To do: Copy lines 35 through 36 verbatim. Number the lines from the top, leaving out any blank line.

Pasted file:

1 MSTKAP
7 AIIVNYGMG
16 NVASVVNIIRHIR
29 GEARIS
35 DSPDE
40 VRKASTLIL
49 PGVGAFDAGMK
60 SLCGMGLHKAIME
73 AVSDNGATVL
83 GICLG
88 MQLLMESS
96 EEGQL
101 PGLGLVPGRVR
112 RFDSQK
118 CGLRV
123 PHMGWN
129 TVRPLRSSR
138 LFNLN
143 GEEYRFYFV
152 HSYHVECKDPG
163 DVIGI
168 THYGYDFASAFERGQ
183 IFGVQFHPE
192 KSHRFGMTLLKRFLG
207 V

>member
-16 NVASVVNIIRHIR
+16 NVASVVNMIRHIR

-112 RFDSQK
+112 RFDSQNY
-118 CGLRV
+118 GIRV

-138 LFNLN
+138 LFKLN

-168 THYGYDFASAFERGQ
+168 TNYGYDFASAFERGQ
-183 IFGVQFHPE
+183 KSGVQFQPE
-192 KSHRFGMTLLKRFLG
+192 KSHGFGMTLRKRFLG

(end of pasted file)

-168 THYGYDFASAFERGQ
+168 TNYGYDFASAFERGQ